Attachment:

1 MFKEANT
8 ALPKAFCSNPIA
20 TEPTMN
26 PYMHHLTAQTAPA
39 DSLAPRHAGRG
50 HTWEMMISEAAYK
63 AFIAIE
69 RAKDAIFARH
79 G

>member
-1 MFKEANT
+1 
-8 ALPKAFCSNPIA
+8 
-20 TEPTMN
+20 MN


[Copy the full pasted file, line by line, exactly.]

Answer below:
1 MFKEANT
8 ALPKAFCSNPIA
20 TEPTMN
26 PYMHHLTAQTAPA
39 DSLAPRHAGRG
50 HTWEMMISEAAYK
63 AFIAIE
69 RAKDAIFARH
79 G

>member
-1 MFKEANT
+1 
-8 ALPKAFCSNPIA
+8 
-20 TEPTMN
+20 MN